On Cemeteries

by Edward Alan Bartholomew 

Back to Index

I. Erosion 

I could erect a monument to death 
And carve my name and epitaph in stone 
But words are just as fleeting as my breath— 
My monument is made of flesh and bone. 

Indeed, like granite, filed by the rain, 
Whose names and dates will ever be unfound, 
We leave them lying here who we have lain 
As headstones toppled wanton to the ground. 

But while their names will wash away in years 
And melt into the soil with their flesh, 
We, left living, welcome weather's tears 
And let the showers wash our bodies fresh. 


II. Plots 

What rope is this, tied round a plot of land 
To separate the sacred from the plain 
And make uncomfortable on which to stand 
These grounds, that like all others, suffer rain?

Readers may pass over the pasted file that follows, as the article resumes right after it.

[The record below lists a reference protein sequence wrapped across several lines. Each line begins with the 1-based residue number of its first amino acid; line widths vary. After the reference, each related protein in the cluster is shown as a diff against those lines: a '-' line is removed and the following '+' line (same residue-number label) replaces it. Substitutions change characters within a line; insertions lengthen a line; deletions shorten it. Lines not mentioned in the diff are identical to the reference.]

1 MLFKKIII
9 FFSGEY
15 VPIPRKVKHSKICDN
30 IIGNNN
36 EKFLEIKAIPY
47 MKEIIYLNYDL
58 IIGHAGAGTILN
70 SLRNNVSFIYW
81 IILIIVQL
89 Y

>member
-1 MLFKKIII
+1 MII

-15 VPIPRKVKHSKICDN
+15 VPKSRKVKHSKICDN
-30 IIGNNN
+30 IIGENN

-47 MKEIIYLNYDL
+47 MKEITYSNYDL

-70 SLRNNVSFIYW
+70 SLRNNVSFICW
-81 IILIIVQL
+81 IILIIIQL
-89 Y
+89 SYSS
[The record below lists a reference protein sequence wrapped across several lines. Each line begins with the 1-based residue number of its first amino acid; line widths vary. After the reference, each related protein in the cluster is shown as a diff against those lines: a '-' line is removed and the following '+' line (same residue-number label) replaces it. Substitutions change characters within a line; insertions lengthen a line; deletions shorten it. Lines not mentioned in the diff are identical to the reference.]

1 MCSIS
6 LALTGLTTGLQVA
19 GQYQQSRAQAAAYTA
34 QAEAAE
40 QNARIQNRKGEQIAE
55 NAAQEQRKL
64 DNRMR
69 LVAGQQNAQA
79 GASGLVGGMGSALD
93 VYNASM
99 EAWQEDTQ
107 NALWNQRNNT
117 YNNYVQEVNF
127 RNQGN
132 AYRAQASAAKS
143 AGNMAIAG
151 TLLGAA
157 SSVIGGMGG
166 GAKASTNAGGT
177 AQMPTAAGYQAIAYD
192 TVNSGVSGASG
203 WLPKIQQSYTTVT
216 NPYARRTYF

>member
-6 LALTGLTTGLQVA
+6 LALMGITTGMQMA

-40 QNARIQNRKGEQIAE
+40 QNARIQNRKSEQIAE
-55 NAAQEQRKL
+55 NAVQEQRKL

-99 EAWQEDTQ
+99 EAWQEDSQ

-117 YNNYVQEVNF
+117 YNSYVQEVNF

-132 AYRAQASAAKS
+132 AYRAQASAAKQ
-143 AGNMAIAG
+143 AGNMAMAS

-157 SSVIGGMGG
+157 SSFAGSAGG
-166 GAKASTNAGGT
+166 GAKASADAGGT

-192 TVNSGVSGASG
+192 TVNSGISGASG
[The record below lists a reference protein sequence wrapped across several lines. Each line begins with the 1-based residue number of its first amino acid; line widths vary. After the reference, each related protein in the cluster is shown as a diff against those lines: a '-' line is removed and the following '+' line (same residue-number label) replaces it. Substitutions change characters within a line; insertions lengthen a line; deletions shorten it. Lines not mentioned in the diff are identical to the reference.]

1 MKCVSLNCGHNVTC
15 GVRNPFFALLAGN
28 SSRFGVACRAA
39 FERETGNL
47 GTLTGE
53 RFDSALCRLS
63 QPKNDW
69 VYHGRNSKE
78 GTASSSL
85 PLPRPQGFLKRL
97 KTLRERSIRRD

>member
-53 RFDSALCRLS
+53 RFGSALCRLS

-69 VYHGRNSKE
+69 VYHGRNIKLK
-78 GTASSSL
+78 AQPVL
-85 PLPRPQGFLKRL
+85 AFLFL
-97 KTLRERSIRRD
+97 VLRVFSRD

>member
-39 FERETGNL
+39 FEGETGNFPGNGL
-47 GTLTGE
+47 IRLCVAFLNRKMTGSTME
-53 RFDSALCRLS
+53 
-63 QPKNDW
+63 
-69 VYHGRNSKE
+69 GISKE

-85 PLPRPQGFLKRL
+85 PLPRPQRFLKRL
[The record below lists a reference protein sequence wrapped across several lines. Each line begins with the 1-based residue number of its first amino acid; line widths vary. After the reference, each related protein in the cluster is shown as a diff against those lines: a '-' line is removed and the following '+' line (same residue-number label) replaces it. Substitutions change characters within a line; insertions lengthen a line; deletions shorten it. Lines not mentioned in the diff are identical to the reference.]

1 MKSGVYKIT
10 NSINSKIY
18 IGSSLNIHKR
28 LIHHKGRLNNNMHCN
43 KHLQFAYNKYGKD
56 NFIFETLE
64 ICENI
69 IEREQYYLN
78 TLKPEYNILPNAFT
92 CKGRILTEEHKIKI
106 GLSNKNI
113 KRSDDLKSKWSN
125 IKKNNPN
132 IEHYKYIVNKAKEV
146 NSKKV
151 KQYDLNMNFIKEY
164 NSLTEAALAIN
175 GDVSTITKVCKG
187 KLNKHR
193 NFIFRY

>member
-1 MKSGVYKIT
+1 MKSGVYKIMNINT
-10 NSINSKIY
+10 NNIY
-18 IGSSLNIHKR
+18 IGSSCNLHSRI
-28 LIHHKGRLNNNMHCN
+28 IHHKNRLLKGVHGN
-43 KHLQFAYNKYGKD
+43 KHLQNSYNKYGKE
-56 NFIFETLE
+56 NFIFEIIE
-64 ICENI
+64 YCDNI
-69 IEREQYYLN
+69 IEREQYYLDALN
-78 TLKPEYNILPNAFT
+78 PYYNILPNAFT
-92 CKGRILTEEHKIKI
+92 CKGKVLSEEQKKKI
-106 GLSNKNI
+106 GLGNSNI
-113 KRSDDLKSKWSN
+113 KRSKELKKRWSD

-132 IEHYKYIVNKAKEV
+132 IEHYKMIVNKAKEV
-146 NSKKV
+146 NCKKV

The plots on which I make my daily rounds 
Are no less sacred than the breathless fields; 
The same grass grows in fair and fertile towns 
As in the lands from which we draw no yields. 


III. Ideals 

What ideal immortalizes dying 
With figurines that celebrate decay, 
Which stand ironic of their subjects lying— 
Staying while their subjects waste away? 

What Ideal shapes stone to mask the slough 
And sculpts a youthful bust out of the sickly? 
One human form is monument enough. 
I hope it crumbles quickly.